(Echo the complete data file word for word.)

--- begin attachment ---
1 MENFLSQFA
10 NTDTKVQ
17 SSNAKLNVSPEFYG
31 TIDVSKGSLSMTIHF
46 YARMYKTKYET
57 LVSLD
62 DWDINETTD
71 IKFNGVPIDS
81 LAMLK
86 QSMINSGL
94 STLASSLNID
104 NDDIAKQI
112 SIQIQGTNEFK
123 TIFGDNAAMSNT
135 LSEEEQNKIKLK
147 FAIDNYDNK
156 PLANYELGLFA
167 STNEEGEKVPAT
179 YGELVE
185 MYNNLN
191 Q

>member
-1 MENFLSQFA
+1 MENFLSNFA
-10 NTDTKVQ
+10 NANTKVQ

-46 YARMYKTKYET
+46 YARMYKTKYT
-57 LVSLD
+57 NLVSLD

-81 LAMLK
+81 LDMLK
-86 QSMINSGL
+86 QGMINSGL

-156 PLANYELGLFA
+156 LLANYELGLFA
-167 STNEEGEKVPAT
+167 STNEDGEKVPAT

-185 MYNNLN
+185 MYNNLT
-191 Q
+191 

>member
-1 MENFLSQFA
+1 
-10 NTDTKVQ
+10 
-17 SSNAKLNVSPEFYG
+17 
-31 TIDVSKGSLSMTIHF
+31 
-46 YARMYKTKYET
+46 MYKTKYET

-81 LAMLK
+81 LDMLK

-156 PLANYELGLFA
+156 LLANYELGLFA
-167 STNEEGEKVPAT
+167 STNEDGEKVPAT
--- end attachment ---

1 MENFLSQFA
10 NTDTKVQ
17 SSNAKLNVSPEFYG
31 TIDVSKGSLSMTIHF
46 YARMYKTKYET
57 LVSLD
62 DWDINETTD
71 IKFNGVPIDS
81 LAMLK
86 QSMINSGL
94 STLASSLNID
104 NDDIAKQI
112 SIQIQGTNEFK
123 TIFGDNAAMSNT
135 LSEEEQNKIKLK
147 FAIDNYDNK
156 PLANYELGLFA
167 STNEEGEKVPAT
179 YGELVE
185 MYNNLN
191 Q

>member
-1 MENFLSQFA
+1 MENFLSNFA
-10 NTDTKVQ
+10 NANTKVQ

-46 YARMYKTKYET
+46 YARMYKTKYT
-57 LVSLD
+57 NLVSLD

-81 LAMLK
+81 LDMLK
-86 QSMINSGL
+86 QGMINSGL

-156 PLANYELGLFA
+156 LLANYELGLFA
-167 STNEEGEKVPAT
+167 STNEDGEKVPAT

-185 MYNNLN
+185 MYNNLT
-191 Q
+191 

>member
-1 MENFLSQFA
+1 
-10 NTDTKVQ
+10 
-17 SSNAKLNVSPEFYG
+17 
-31 TIDVSKGSLSMTIHF
+31 
-46 YARMYKTKYET
+46 MYKTKYET

-81 LAMLK
+81 LDMLK

-156 PLANYELGLFA
+156 LLANYELGLFA
-167 STNEEGEKVPAT
+167 STNEDGEKVPAT